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Washington’s “colonial statute” reasoning for denying liberty to 500,000 Revolutionary War-era blacks under the Definitive Treaty of Peace in 1783 led to America’s dehumanization of countless men, women, and children, and it was done cleareyed in pursuit of their ideals of a “more perfect union.” America failed to grant due process to black Englishmen, authorized by international law. England’s Magna Carta of 1215 and common law had long declared “one may be a villien in England, but not a slave.” This was the reason why the first 19 Africans arriving unto the colony of Virginia’s shores were indentured servants, not slaves, in 1619.

Slavery was never approved and authorized by the laws of England, and colonial governments were bound to adhere to English law by colonial charter. No one was above or below English law, and no Englishman could be born a slave. Further, colonial assemblies committed a serious crime when they purported to pass slave statute and laws with securing the King’s permission under the Sedition Act of 1661 and the Royal Assent by Commission of 1541. Virginia’s legislative assembly, House of Burgesses, had no legal authority when they purported to enact a slavery statute in 1661, and in 1662 then purported to pass the hereditary statute of partus sequitur ventrem that could impose lifetime bondage on colonial-born people based upon the legal status of the mother. Virginia’s legislative assembly did not have plenary power or authority to authorize colonial slavery or to vary any English law.

Virginia’s legislative assembly was bicameral, and all statutes required the permission of England’s monarchy to be a valid statute. Virginia’s colonial slave statutes were “repugnant” to the English law that prohibited slavery and partus sequitur patrem… a patrilineal descent system. Furthermore, Virginia’s colonial charter forbade the enactment of colonial statutes at odds with English law. Virginia’s colonial charter’s repugnancy provision and failure to secure the King’s permission prevented the slave statute in 1661 and the hereditary slave statute of partus sequitur ventrem in 1662 from becoming lawfully promulgated colonial statutes. Nonetheless, due to corrupt colonial government officials in the colony of Virginia, the slave statutes operated extralegally in Virginia. Soon, this slavery scheme was emulated by nearly all other colonial assemblies within British North American colonies. Slavery in colonial America was highly profitable, and it became endemic throughout the British colonies. Colonial statutes were not positive laws and could not authorize the enslavement of black colonists or Africans during colonial times.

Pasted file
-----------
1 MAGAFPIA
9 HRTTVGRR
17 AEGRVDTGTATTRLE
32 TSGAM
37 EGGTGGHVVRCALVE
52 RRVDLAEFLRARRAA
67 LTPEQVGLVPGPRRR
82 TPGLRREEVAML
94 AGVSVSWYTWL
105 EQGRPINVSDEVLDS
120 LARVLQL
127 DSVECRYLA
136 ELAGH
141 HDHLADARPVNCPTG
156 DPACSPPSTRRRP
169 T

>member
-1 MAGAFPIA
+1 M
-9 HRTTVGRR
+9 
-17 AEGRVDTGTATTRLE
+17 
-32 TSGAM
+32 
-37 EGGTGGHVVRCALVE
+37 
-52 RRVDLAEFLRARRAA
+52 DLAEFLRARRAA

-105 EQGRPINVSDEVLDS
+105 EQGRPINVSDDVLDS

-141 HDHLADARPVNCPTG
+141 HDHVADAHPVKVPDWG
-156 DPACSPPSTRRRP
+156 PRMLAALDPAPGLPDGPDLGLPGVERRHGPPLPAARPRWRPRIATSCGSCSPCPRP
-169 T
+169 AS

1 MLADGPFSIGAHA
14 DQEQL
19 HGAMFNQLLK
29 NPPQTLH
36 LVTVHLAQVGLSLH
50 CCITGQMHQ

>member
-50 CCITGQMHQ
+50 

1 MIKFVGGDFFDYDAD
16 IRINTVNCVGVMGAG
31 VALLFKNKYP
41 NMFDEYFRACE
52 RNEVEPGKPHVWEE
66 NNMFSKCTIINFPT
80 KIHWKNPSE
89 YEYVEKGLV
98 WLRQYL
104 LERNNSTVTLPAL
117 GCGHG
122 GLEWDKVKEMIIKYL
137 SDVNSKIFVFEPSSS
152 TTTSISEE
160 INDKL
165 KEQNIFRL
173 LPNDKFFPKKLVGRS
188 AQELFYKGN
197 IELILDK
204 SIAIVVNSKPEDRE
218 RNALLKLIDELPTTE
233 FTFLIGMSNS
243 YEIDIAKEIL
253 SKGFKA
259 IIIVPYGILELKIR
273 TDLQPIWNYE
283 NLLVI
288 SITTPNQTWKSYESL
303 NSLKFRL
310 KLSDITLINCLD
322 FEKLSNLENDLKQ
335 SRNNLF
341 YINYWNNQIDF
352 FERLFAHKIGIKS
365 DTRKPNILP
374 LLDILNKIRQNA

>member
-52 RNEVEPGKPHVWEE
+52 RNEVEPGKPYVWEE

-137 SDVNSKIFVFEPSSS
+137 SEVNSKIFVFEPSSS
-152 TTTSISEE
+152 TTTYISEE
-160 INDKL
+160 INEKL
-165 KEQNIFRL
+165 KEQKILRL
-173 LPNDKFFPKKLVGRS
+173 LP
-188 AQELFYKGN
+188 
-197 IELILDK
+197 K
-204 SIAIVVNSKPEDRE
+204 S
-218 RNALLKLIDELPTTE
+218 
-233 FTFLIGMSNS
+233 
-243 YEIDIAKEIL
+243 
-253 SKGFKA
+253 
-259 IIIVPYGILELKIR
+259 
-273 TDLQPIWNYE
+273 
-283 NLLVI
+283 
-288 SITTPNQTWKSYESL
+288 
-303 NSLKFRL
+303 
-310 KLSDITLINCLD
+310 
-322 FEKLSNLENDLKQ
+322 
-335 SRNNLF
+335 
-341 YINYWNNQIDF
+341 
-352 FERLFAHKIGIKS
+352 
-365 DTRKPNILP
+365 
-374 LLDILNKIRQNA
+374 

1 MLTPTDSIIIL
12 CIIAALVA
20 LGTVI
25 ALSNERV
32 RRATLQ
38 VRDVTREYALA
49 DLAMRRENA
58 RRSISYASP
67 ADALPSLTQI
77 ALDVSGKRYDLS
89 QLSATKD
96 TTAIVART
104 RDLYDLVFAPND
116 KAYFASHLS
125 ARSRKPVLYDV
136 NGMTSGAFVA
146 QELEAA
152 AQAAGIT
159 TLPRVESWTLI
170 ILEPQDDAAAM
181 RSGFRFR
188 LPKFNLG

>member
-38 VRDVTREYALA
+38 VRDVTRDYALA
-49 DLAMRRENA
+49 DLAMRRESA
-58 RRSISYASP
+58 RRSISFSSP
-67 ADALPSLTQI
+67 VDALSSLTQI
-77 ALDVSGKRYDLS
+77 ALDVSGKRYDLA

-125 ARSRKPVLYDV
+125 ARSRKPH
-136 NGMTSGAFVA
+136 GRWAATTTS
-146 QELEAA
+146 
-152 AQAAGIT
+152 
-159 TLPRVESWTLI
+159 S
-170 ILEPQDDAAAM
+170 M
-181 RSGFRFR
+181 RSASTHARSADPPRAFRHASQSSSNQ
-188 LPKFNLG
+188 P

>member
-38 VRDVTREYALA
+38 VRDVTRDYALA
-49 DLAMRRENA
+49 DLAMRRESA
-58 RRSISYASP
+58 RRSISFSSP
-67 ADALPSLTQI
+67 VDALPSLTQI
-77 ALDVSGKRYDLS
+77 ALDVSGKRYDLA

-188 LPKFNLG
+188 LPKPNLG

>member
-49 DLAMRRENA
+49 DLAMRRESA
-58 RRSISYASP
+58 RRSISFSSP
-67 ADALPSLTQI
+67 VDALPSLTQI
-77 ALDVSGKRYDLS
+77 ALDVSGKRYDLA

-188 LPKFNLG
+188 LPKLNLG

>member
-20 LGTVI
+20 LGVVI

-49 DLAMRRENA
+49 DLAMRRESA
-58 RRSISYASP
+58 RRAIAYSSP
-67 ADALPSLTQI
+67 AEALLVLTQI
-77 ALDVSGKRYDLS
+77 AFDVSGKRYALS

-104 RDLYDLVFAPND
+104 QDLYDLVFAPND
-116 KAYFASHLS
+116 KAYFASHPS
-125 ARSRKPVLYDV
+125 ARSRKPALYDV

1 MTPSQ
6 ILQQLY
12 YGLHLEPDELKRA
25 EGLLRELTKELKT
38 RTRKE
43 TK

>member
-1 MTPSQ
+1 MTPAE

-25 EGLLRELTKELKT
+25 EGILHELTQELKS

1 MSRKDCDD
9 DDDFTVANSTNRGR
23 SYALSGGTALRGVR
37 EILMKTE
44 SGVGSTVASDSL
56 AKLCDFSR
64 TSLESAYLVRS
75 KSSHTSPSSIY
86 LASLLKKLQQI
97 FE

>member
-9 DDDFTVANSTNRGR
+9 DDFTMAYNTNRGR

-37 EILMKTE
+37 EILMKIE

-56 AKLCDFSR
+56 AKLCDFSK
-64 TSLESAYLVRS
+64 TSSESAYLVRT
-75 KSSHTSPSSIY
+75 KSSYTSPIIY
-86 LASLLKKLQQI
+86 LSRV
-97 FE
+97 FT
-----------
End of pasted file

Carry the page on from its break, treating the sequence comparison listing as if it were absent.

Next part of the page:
Lastly, colonial slave statutes became “null and void” in 1766 when England’s Parliament passed the Declaratory Act of 1766, which legislatively avoided all colonial statutes, laws, and related regulations before rebellion had even sparked an ember. Moreover, the 1772 seminal decision of the Twelve Judges of England’s Court of the King’s Bench in the James Somerset v. Charles Stewart case established a Positive Law Framework for authorizing slavery within the Kingdom of Great Britain during colonial times… a legislative power that vested exclusively with Parliament. Further, this tribunal determined slavery was not “allowed and approved by the laws of this Kingdom.”

Objectively, the holding in the Somerset case applied in colonial America, as the litigation concerned the legality of “American Laws” and the substantive legislative consequence of the Declaratory Act of 1766 avoided all “American Laws” and did cause the 13 colonies in America to collectively condemn King George III “For taking our Charters, abolishing our most valuable Laws and altering fundamentally the Forms of our Governments” in the Declaration of Independence. Black Englishmen were countrymen of the Patriots… not slaves, yet they and then their children became the bedrock of America’s slave-pool.

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